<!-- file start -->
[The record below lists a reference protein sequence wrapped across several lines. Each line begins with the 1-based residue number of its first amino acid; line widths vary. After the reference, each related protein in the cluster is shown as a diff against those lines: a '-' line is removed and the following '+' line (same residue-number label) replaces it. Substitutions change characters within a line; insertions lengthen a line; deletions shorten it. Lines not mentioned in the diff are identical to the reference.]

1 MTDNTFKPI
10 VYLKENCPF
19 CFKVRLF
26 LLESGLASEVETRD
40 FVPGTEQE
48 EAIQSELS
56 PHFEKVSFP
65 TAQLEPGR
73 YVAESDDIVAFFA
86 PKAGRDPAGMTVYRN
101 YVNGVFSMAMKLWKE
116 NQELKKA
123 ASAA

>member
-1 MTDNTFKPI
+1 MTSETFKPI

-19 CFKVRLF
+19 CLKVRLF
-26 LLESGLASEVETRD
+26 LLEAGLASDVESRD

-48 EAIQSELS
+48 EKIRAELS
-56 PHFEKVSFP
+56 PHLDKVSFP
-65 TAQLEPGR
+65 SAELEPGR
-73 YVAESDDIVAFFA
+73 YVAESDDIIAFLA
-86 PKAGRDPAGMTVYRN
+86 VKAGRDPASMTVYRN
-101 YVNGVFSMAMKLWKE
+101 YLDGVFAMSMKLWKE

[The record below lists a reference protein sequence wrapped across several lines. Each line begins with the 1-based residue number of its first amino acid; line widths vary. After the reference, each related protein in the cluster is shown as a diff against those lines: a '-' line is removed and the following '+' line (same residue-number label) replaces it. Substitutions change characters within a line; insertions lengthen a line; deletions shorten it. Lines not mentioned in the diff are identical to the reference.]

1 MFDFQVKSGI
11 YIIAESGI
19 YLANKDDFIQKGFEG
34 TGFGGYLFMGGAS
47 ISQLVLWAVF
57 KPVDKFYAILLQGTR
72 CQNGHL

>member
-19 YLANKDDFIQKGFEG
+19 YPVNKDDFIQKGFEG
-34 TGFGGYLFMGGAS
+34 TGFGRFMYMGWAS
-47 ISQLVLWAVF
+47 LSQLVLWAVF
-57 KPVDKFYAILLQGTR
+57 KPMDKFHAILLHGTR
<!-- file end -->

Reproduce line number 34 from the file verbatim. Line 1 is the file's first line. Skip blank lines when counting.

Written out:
[The record below lists a reference protein sequence wrapped across several lines. Each line begins with the 1-based residue number of its first amino acid; line widths vary. After the reference, each related protein in the cluster is shown as a diff against those lines: a '-' line is removed and the following '+' line (same residue-number label) replaces it. Substitutions change characters within a line; insertions lengthen a line; deletions shorten it. Lines not mentioned in the diff are identical to the reference.]